Monday, March 2, 2009
Nightfall by Isaac Asimov & Robert Silverberg (18/81)
C1990 339pages 4stars
Category: Speculative Fiction
Kalgash, a planet with six suns. A prophecy from an ancient text states that every two thousand years the world will be plunged into Nightfall and the cities will burn, retribution from the gods for the wickedness of man. But the scientists scoff, knowing it to be just some religious hocus-pocus. Until two of their own make disturbing discoveries based in fact. Beenay, the astronomer, finds that a rare event will soon happen: a conjunction of five of the suns, combined with an eclipse of the sixth. And Siferra, the archeologist, uncovers a dig site which proves that their civilization has existed seven times previous, and it has burned every two thousand years.
What will happen when an entire society unaccustomed to night is plunged into complete Darkness? What will happen when starcrazed people burn their cities, desperate for light? Who will control what remains when the suns come up?
Some time ago I had read that the working title for the film Pitch Black had been Nightfall. And furthermore, that the germ of the idea behind the movie had been from a story by the same name. I didn't think much of it until browsing one day at a Friends of the Library sale when I came upon the book by Asimov & Silverberg, apparently an expansion of the short story written by Asimov back in 1941. Now, I'm not a 'hard' sci-fi reader by any means. I had attempted one of Asimov's Robot books in the past and had cast it aside knowing that Asimov was not for me. But my curiosity took over. Did Asimov write a creature-feature? Well, no, he did not - that was pure Hollywood. But he did write about the chaos that ensues after Nightfall.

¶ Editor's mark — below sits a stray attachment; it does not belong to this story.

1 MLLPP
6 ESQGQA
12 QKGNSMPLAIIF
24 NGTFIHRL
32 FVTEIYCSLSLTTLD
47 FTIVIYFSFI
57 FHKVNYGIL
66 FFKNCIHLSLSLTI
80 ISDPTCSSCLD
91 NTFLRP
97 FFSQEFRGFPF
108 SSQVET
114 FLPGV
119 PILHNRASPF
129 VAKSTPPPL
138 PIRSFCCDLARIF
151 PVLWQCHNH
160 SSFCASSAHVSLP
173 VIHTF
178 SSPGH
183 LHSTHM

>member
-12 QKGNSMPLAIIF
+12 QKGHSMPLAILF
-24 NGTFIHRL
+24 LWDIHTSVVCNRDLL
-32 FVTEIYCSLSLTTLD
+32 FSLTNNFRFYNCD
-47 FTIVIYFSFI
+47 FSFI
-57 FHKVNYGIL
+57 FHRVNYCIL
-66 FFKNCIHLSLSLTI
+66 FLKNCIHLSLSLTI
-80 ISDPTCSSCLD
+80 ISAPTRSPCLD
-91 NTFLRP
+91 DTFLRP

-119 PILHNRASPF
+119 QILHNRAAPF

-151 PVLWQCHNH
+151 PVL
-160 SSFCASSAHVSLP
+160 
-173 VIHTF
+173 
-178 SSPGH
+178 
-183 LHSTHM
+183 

I found this book utterly captivating and I read it all in one sitting. I remember the Y2K frenzy and I think that helped me to get into the correct mindset. The battle between Religion and Science is one we see almost everyday in the news. To see it here played out against a backdrop of Darkness, both physical and mental, is fascinating.
Other reviews I have read claim the addition of the section Daybreak weakens the original story. I have not read the original short piece but I don't agree with that statement. We are told early on that the civilization has previously survived The Darkness. I think it's natural to explore what that is like.
An excellent book. If there is more Asimov like this than I am onboard!